Price of installing solar panels on your roof keeps going through the floor
As of late summer, photovoltaic solar-power panels are wholesaling for as little as $2 per watt: roughly half what they cost on the open market a year or two ago. Prices of 4- and 5-watt installations have dropped below the $15,000 mark for the first time in some markets. Buying groups have begun to spring up in U.S. cities to negotiate better prices, according to The Wall Street Journal.
A confluence of factors has caused the price crash. China has continued to subsidize solar-panel production by domestic makers, even as the supply-and-demand balance has swung from shortage to massive glut. Spain's cash-strapped government has slashed subsidies paid to utilities that use solar power to produce electricity, resulting in a big drop in demand in the world's second-largest market for solar panels.
In the U.S., the federal government has upped tax breaks to let homeowners take a credit for 30 percent of the upfront installation price. States such as California, whose power grid is stretched to the breaking point, have also kicked in with their own state-tax credits and utility rebates.
At the same time, installation of solar panels has grown easier and more modular, allowing panel installers to put more power on a rooftop, in fewer hours (and, significantly, with lower labor costs).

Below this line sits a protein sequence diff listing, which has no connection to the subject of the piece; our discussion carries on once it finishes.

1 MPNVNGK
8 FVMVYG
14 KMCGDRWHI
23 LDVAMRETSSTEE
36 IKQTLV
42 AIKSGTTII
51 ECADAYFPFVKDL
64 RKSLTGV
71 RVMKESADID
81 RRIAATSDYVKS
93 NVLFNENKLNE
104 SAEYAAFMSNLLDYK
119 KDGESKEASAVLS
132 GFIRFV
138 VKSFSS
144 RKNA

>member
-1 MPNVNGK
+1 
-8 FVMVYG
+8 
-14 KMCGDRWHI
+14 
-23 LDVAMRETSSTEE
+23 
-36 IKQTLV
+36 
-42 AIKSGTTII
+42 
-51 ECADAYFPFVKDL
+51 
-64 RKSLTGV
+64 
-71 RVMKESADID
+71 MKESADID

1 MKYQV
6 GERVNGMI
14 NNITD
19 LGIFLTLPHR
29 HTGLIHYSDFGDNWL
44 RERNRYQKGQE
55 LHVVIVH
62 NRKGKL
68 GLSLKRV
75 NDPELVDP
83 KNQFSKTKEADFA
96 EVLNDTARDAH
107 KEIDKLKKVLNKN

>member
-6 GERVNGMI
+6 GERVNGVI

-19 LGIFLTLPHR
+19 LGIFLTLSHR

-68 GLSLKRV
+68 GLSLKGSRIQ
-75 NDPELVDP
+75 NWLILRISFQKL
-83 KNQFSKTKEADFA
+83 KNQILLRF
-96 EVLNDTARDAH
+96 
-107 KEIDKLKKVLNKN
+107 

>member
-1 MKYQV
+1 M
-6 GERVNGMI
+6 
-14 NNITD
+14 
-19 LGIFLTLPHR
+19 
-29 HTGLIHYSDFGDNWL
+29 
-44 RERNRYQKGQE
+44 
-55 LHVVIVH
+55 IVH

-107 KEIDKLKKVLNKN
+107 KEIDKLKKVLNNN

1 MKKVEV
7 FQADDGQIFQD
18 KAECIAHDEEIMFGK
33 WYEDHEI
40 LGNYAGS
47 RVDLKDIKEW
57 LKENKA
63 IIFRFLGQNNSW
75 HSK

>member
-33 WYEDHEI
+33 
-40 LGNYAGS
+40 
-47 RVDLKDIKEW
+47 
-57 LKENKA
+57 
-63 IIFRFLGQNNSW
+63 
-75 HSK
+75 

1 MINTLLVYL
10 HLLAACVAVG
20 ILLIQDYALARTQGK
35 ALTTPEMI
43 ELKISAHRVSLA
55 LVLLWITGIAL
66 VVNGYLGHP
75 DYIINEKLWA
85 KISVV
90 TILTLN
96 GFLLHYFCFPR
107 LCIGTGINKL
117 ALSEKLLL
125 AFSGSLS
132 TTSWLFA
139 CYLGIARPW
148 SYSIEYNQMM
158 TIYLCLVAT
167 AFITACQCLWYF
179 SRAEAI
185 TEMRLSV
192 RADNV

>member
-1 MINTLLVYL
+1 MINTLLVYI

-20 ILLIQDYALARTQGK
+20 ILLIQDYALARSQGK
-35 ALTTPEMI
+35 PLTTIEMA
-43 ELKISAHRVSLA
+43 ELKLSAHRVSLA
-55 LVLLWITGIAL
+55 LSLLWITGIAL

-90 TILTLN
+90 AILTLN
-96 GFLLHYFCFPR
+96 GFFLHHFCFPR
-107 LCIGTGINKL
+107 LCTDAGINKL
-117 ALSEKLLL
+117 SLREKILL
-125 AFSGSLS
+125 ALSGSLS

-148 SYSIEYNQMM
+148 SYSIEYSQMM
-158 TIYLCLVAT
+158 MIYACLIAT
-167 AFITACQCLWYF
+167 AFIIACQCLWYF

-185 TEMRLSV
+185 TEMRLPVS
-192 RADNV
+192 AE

Prices for other key components of residential solar installations, such as inverters, have not fallen yet, but that could change quickly as demand rises and production increases to create economies of scale. And for homeowners unwilling or unable to pay that much upfront, a handful of new companies, such as SunRun, pay for the initial installation and sell back the power created by the solar array to the homeowner at a fixed price.
Germany, the largest buyer of solar panels, is contemplating decreases in government subsidies: a step that could drop panel prices even further. For its part, the Chinese government is showing no signs of pulling back on its subsidies to makers of photovoltaics.
The only real losers in this equation have been the panel makers, whose stock over the past six months has been battered, according to USA Today. Shares of market leader First Solar have fallen by more than 25 percent this year, even as the S&P has risen more than 10 percent -- proving that even a hot trend can burn the very companies who had hoped to profit from them.